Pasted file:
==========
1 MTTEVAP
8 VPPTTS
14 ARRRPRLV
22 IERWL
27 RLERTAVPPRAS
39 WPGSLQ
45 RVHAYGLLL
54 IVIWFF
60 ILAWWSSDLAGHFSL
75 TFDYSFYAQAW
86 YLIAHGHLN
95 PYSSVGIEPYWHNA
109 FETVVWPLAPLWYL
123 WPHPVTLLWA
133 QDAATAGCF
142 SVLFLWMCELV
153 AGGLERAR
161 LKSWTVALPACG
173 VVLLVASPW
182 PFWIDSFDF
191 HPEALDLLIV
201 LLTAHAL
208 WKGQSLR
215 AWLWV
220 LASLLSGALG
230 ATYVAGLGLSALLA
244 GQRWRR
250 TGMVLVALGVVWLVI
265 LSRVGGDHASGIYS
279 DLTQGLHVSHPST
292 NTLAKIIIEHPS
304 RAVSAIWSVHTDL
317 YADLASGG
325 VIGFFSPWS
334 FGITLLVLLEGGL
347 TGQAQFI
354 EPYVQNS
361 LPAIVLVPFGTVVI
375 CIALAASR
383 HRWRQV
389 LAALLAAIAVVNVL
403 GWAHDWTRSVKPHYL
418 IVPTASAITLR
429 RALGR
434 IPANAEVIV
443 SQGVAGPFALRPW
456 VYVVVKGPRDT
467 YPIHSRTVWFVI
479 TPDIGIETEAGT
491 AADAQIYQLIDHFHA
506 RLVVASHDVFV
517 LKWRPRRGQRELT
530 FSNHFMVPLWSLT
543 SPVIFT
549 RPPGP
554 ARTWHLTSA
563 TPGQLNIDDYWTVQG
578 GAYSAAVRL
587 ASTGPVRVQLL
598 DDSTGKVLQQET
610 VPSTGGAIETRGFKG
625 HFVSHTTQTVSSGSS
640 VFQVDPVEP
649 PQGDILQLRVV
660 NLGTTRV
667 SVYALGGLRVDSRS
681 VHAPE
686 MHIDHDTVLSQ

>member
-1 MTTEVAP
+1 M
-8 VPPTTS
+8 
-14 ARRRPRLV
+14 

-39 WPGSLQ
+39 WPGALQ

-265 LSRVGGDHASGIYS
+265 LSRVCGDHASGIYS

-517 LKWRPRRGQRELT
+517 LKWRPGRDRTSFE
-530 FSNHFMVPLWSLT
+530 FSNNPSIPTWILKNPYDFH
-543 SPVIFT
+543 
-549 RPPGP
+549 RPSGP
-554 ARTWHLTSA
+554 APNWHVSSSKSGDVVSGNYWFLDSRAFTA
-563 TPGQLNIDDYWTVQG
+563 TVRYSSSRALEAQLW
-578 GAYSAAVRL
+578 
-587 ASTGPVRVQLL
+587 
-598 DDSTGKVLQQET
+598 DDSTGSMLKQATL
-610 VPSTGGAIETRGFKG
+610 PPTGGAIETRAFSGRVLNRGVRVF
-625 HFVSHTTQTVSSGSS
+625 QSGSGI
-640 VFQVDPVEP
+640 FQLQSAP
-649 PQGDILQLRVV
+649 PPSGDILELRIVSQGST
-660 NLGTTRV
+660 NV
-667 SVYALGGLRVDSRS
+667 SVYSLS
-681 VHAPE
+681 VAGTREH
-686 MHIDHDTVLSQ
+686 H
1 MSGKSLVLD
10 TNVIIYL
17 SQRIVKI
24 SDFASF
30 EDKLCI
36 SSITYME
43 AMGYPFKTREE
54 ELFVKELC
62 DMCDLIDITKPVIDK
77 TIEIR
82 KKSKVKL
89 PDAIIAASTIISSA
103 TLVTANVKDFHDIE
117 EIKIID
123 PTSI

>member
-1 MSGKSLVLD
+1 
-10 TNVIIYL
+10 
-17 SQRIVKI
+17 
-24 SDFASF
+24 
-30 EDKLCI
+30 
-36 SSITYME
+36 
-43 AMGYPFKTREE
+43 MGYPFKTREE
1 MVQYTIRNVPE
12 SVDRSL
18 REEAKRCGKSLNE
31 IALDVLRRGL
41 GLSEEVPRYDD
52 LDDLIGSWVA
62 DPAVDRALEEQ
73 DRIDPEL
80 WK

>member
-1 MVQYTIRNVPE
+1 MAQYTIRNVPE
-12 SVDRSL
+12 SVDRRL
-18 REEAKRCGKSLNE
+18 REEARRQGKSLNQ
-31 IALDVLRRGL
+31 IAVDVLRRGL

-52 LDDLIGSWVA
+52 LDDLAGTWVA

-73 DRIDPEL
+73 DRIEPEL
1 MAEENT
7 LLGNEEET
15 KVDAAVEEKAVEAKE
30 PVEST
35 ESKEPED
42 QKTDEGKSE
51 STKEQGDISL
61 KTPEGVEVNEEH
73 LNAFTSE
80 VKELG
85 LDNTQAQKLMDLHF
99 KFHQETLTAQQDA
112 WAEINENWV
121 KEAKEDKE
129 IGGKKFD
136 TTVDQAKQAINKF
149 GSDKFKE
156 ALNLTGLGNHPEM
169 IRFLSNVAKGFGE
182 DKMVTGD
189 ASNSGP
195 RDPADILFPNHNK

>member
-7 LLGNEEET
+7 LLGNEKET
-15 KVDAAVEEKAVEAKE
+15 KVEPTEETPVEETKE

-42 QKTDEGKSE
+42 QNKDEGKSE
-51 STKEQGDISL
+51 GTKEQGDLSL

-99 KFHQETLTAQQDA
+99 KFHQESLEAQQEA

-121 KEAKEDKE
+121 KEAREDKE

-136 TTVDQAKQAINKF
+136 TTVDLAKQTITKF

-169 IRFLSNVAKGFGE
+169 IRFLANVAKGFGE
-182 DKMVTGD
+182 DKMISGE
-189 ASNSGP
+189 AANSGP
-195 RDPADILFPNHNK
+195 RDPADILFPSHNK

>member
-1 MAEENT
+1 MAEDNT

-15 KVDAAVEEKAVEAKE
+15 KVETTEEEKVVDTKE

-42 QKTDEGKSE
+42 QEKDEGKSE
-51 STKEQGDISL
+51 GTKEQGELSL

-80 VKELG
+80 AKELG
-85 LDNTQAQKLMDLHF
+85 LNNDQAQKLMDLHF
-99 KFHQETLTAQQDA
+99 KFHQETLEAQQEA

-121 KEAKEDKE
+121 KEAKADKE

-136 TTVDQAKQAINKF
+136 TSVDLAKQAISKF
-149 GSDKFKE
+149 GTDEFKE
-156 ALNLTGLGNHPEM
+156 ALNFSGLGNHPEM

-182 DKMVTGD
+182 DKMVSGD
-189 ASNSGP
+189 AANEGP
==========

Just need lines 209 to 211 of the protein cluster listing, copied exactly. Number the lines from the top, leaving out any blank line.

-195 RDPADILFPNHNK
+195 RDPADILFPSHNK

>member